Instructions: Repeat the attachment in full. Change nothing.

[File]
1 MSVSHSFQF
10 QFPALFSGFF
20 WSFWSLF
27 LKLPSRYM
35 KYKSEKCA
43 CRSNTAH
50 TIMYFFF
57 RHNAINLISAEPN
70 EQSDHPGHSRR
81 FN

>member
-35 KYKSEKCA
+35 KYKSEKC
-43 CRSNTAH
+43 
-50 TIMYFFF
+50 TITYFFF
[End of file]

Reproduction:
1 MSVSHSFQF
10 QFPALFSGFF
20 WSFWSLF
27 LKLPSRYM
35 KYKSEKCA
43 CRSNTAH
50 TIMYFFF
57 RHNAINLISAEPN
70 EQSDHPGHSRR
81 FN

>member
-35 KYKSEKCA
+35 KYKSEKC
-43 CRSNTAH
+43 
-50 TIMYFFF
+50 TITYFFF